OPEN AIR CONCERT – From left, musicians Ross Venneberg, Brian Neal, Wade Demmert and Roger Schmidt perform an outdoor brass concert for residents of the Pioneers Home Monday. The professional musicians, who are hunkered down in Sitka, are regulars at the annual Holiday Brass Concert. The Pioneers Home has been closed to visitors during the pandemic. (Sentinel Photo by James Poulson)

State to Allow Limited Opening of Business

By BECKY BOHRER
The Associated Press

JUNEAU (AP) — Gov. Mike Dunleavy’s administration announced plans to begin allowing this week the limited reopening of restaurants, retail stores and other businesses that were shut down amid coronavirus concerns.

Starting Friday, restaurants, retail outlets, hair and nail salons and businesses that fell under the category of nonessential will be allowed to reopen, with limited services. Bars, theaters, bowling alleys and bingo halls will not be allowed to reopen yet, the state’s health commissioner, Adam Crum, said Tuesday.

Under the plan, restaurants, which have been allowed to do take-out and deliveries, will be able to resume dine-in service. But restaurants will be limited to 25% capacity inside, with 10 feet between tables and only household members allowed at a table, Crum said. Limits also will be placed on outdoor seating. Crum said the state will continue to encourage takeout options.

According to a presentation by Crum, there also will be capacity limits at retail stores and businesses such as hair and nail salons and tattoo shops. Personal care services, for example, will be appointment only with no waiting areas, Crum said.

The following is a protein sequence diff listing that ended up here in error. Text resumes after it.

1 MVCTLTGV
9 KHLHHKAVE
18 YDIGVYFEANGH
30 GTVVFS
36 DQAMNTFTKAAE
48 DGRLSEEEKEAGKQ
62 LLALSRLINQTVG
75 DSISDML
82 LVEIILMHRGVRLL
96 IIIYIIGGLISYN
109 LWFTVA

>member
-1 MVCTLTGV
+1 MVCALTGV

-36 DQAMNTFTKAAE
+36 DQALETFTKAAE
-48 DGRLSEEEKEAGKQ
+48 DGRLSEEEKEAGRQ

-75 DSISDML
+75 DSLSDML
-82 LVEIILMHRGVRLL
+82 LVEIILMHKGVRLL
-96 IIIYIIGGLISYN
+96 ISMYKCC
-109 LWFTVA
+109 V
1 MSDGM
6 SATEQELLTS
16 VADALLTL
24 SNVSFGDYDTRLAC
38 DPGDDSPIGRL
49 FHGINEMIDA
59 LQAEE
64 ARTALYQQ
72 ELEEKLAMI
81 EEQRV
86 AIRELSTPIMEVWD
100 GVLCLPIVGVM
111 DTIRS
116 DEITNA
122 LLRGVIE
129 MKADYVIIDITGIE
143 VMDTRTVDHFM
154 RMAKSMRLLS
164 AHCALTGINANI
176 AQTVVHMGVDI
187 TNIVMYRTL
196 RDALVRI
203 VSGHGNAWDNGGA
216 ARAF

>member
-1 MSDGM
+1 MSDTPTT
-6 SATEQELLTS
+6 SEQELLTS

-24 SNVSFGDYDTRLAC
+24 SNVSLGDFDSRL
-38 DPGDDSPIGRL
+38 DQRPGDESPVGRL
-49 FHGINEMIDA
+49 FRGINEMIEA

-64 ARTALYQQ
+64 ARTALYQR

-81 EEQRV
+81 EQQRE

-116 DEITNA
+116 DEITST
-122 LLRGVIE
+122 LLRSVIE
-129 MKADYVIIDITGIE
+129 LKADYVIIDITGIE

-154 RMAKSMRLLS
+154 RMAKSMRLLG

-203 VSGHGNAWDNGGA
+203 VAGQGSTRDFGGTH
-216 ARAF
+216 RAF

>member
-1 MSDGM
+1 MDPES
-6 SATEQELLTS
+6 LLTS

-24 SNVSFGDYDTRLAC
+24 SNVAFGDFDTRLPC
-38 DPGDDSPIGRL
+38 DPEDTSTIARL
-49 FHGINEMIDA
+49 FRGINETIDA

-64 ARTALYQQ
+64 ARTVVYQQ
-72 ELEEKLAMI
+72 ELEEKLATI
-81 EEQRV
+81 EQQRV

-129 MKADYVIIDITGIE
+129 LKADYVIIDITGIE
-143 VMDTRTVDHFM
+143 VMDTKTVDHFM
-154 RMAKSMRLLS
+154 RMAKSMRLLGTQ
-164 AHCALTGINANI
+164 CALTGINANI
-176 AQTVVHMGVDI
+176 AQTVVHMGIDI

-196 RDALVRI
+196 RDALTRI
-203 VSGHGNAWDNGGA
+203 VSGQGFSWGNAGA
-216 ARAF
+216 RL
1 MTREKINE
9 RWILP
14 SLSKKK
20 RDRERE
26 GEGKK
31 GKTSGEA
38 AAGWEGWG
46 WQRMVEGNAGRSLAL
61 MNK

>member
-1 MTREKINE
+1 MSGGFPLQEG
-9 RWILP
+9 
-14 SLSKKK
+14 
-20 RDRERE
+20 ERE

Gyms will be allowed to do outdoor training with groups of less than 20. Crum said there will be screening of staff and participants to make sure no one is sick and spacing of 10 feet between people.

Plans outlined Tuesday also include use of face coverings and hand-washing and sanitation criteria. Further details were expected Wednesday, Crum said.

State officials said a mandate calling for people arriving in Alaska to self-quarantine for 14 days is being extended to May 19. A mandate seeking to limit travel within the state was extended until further notice, according to the administration.

Alaska has reported 329 cases of COVID-19, which includes 168 recovered cases, and nine deaths. Dunleavy said the state continues to ramp up its testing and that a large shipment of personal protective gear is expected soon, which he said will help as the state begins reopening.

The new coronavirus causes mild or moderate symptoms for most people. For some, especially older adults and people with existing health problems, it can cause more severe illness or death

“For those that have been chomping at the bit to get things open and moving, we’re heading there,” Dunleavy said. “For those that are still very concerned, and rightfully so, we can assure you that we are going to continue to use the best practices” and use data in decision-making.

Citigroup Latest to End Arctic Oil Investment

ANCHORAGE (AP) — Citigroup Inc. has become the latest major bank to pledge that it will not invest in oil and gas projects in the Arctic.

The company revealed the policy in its environmental and social policy framework for 2020, The Anchorage Daily News reported  Monday.

“Citi has not previously provided and will not provide project-related financing for oil and gas exploration and production in the Arctic Circle,” the bank said.

BlackRock Inc., the world’s largest asset manager, urged companies in January to emphasize steps they are taking to combat global warming.